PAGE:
Asia Pacific stocks rose on Friday following the release of mixed U.S. economic data overnight.
South Korean markets attempted to bounce from Thursday’s losses as the Kospi gained 1.34% to close at 2,304.59. Shares in the country have seen a choppy trading week as South Korea has seen a recent jump in coronavirus cases.
Mainland Chinese stocks were higher on the day. The Shanghai composite advanced 0.5% to about 3,380.68 while the Shenzhen component jumped 1.179% to around 13,478. Hong Kong’s Hang Seng index rose 1.3% to close at 25,113.84.
In Japan, the Nikkei 225 rose 0.17% to close at 22,920.30 while the Topix index added 0.3% to end its trading day at 1,604.06. Australia’s S&P/ASX 200 closed 0.14% lower at 6,111.20.
Overall, the MSCI Asia ex-Japan index gained 0.9%.
The U.S. Labor Department said Thursday that initial weekly jobless claims stateside came in above 1 million. That was higher than a Dow Jones estimate of 923,000. Still, continuing claims — those receiving unemployment benefits for at least two straight weeks — continued to decline.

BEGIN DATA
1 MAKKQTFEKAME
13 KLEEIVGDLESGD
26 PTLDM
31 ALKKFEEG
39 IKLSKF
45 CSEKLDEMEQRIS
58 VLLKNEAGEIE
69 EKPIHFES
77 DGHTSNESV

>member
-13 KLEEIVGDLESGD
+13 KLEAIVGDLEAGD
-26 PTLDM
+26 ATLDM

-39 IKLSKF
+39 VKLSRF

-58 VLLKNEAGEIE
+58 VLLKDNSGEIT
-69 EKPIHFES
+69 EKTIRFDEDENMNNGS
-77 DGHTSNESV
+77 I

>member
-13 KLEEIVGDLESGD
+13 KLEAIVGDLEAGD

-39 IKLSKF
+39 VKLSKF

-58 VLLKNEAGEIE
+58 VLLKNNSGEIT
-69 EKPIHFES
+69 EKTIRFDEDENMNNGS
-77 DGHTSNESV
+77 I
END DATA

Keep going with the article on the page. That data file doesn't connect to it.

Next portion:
Highlighting the decline in the continuing jobless claims, Francis Tan of UOB Private Bank told CNBC’s “Street Signs” Friday that the figure has “been ignored.” He added that that investors should look at the daily changes in the virus situation to determine where the economy could be going forward.
“I think that going forward, the initial jobless claims should go back down below 1 million again,” said Tan, an investment strategist at the firm. He cited factors such as the daily increment of coronavirus cases in the southern region of the U.S. —which “has been contributing a lot to the Covid-19 cases” — going down.
Meanwhile, shares of Alibaba listed in Hong Kong shed 0.86% on Friday. The move downward came despite the Chinese tech behemoth announcing a 34% on-year increase in revenue in the quarter ended June 30.
In a media release announcing the quarterly results, Alibaba Group Chief Financial Officer Maggie Wu said the firm’s “domestic core commerce business has fully recovered to pre-COVID-19 levels across the board.”
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